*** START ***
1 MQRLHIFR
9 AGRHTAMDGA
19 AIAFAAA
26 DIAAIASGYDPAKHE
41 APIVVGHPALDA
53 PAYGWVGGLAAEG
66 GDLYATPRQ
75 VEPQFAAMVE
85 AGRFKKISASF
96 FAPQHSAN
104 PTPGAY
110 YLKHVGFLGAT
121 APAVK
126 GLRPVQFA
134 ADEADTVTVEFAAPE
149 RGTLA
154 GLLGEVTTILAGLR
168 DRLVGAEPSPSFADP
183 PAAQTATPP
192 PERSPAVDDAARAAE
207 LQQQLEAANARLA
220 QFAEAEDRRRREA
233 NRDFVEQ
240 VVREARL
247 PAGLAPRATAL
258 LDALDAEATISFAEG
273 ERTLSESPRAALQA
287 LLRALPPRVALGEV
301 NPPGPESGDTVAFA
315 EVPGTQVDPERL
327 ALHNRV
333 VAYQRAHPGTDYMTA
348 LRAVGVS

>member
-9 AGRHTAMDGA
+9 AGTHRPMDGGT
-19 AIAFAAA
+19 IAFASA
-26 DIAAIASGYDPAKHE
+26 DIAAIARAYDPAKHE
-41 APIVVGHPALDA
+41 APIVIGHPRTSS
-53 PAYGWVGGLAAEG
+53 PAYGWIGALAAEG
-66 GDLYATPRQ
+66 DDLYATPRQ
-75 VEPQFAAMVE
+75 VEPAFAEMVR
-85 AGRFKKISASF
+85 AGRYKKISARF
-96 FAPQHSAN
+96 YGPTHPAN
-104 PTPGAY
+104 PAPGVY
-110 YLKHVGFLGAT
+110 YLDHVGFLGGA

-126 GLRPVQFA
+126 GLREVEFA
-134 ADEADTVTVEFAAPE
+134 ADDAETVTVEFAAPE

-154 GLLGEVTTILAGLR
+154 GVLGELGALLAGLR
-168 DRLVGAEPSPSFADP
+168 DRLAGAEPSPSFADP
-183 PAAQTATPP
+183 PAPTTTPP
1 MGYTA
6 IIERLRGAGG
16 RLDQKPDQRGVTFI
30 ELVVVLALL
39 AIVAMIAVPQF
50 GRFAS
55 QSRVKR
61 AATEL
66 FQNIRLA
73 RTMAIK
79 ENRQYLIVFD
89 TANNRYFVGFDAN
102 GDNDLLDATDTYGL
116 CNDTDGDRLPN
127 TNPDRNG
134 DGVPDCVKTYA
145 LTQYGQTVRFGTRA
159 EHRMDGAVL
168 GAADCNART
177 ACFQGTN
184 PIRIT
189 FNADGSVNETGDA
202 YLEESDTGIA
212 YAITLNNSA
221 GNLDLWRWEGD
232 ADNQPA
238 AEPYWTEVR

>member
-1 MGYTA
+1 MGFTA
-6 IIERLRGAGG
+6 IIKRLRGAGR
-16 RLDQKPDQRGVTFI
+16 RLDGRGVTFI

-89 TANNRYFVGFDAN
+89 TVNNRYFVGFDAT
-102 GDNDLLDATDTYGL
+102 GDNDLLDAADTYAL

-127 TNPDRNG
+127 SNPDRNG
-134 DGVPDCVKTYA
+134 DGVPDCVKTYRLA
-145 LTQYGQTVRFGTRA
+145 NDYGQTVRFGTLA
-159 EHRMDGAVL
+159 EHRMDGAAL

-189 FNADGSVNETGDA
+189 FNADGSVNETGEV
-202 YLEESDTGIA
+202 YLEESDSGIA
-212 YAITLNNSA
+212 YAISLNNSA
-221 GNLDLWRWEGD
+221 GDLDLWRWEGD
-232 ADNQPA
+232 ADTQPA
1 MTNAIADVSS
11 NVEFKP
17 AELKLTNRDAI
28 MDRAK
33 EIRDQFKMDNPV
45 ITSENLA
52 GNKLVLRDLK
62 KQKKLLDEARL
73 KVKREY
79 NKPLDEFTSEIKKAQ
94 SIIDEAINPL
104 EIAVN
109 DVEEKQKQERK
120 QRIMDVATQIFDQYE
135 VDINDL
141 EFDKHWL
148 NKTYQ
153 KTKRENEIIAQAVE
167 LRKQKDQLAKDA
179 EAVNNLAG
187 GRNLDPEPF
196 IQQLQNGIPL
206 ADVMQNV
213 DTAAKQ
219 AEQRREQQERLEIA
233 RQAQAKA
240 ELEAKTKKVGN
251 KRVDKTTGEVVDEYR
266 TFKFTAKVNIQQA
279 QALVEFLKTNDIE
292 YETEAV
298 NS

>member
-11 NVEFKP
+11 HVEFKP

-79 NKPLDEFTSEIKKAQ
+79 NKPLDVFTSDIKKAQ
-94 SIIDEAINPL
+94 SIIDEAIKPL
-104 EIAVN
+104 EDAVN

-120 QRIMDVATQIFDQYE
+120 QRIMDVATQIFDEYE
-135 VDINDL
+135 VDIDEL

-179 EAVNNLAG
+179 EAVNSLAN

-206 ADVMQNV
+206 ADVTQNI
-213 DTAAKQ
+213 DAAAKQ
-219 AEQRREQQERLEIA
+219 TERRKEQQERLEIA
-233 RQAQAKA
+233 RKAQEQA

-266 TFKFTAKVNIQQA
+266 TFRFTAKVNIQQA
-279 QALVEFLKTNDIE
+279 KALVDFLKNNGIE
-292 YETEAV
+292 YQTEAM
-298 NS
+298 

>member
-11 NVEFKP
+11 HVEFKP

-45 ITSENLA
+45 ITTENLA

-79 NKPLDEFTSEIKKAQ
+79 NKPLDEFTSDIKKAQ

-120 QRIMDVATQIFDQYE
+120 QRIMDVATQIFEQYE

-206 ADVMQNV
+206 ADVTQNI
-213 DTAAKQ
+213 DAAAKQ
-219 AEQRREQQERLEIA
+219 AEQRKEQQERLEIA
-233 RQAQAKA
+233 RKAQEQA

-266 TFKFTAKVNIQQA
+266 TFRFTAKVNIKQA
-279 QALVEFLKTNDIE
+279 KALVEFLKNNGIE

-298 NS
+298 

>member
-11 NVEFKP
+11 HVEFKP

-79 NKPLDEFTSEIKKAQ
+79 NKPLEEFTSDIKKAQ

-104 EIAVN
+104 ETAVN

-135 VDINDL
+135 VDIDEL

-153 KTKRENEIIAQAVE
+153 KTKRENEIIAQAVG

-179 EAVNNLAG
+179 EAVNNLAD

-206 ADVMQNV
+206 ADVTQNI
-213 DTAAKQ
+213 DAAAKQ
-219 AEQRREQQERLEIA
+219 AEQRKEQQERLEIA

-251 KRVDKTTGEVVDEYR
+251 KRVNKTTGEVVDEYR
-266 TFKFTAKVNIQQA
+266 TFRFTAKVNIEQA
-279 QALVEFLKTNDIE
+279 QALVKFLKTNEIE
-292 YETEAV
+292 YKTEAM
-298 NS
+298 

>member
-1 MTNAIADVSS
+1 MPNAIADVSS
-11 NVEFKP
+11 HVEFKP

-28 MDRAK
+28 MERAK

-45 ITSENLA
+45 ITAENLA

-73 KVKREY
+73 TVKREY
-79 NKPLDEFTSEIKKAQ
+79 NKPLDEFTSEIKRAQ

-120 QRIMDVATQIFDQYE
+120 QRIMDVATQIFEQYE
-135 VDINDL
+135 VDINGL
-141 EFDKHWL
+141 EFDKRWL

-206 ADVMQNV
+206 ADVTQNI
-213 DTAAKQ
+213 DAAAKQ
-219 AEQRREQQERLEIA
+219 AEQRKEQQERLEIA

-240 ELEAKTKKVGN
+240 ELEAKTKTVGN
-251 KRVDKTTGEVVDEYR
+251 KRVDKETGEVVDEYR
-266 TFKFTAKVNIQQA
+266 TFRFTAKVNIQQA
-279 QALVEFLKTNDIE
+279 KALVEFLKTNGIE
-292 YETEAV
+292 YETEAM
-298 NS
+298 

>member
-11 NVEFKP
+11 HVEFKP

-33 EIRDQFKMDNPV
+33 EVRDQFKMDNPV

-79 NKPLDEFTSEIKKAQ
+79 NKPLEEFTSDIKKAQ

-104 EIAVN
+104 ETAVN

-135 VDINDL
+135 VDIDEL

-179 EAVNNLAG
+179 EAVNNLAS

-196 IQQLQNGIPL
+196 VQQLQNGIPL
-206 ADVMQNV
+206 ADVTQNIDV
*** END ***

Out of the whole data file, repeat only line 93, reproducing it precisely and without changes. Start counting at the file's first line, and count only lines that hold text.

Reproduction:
238 AEPYWTEVR